Study of Reflection of Cultural Forbiddingness and Fire of Rebel in Illusionist Indian Society as Seen in On a Muggy Night in Mumbai
In On a Muggy Night in Mumbai, Dattani chooses to dwell on same-sex relationships crumbling under the powerful influence of social demands. The play lifts the veil of secrecy which hangs over marginalized sexualities and lifestyles. The play is the first modern Indian effort to openly handle queer themes, raising serious issues that generally remain unaddressed. The paper is aimed at reflecting some of the key sensitive cultural issues which are considered as taboo to be discussed in public.
Key Words: Heterosexual, Homosexual, Humiliation, Psychiatrist, Relationship
On a Muggy Night in Mumbai has been well received in urban India despite its unconventional theme. The play is a celebration of freedom in a sense, but it also points out that the freedom is threatened the moment one steps out of the privacy of home. Kamlesh, the protagonist of the play, has shared an unsuccessful relationship with his male friend Ed. The relationship comes to an end due to the traditional social beliefs on heterosexuality which makes Ed to switch to normal heterosexual mode. With a broken heart Kamlesh starts another relationship with Sharad, a very lively, intelligent and confident person. Kamlesh and Sharad live together for some time. But, unable to forget Ed, Kamlesh breaks up his relationship with Sharad. At the same time, following the advice of his psychiatrist Ed starts courting Kamlesh’s sister Kiran. They have fixed their marriage and plan to meet Kiran’s brother Kamlesh before the wedding. Kamlesh who is still unable to get over his relationship with Ed decides to tell the truth to Kiran.
The play opens with the scene when Kamlesh has invited some of his queer friends including Sharad to his place. Among the people there are Sharad and Deepali; Bunny Singh, a TV actor who secretly enjoys gay relationship while being happily married and presents a macho, heterosexual exterior; Ranjit who thinks that India is not a good place for queer people and so he has gone abroad. All of them have found solutions to the societal oppression and opposition in different ways. In other words, they have employed different survival tactics: Sharad and Deepali by being very upfront and honest about their identities, Bunny by exhibiting a normal married life and Ranjit by escaping to foreign lands. On the other hand Ed consults a psychiatrist who advises him to adopt heterosexuality. Dattani uses this opportunity to criticize mainstream psychoanalysis for being status-conscious. Ed’s relationship with the sister of Kamlesh provokes Kamlesh to think Ed has changed and will keep his sister happy. But the queer friends of Kamlesh force him to reveal Ed’s secret to Kiran. While Kiran is shocked to learn that both Kamlesh and Ed have been deceiving her, Ed reveals another secret to Kamlesh that his real motive behind marrying Kiran is to remain close to Kamlesh and fulfill his homosexual desires secretly. This is how the matrimonial institution of heterosexual society is used for purposes which are entirely opposite to that institution.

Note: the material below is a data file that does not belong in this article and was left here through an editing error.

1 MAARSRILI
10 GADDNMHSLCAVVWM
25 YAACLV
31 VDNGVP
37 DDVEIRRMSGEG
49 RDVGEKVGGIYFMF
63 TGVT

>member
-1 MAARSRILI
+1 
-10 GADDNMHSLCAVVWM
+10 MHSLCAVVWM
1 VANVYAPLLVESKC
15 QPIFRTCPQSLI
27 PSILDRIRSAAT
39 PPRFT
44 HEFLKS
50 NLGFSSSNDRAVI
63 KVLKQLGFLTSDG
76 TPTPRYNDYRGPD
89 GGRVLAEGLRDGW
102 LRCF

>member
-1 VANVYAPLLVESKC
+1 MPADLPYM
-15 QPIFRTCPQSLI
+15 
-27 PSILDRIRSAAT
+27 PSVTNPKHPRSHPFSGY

But Kamlesh's problem is different. He is not ashamed of being a homosexual and is very honest about it, but Ed is ashamed to own the relationship publicly. Ed sees a psychiatrist who encourages him to adopt heterosexuality. Dattani uses this opportunity to criticize mainstream psychoanalysis for being status-quoits. As Foucault suggests with reference to “the techniques of the self”, psychoanalysis should also open up spaces for allowing a person to be what he/she chooses to be (119).
However after consulting the psychiatrist, Ed starts seeing Kamlesh's sister Kiran who does not know about his relationship with Kamlesh. Kamlesh passively lets things happen as he thinks that Ed has changed and will keep his sister happy. When Kamlesh's friends come to know of the situation, they ask Kamlesh to reveal Ed's secret to Kiran. But since Ed will not tell her and Kamlesh does not want to tell her, they decide that she should learn the secret herself through a photograph of Kamlesh and Ed taken together. While Kiran is shocked to learn that both Kamlesh and Ed have been deceiving her, Ed reveals another secret to Kamlesh that his real motive behind marrying Kiran is to remain close to Kamlesh and fulfill his homosexual desires clandestinely. This is how the matrimonial institution of heterosexual society is used for purposes which are entirely at variance with that institution. This leads to further complications causing psychic injuries to people, extracting a heavy price from them.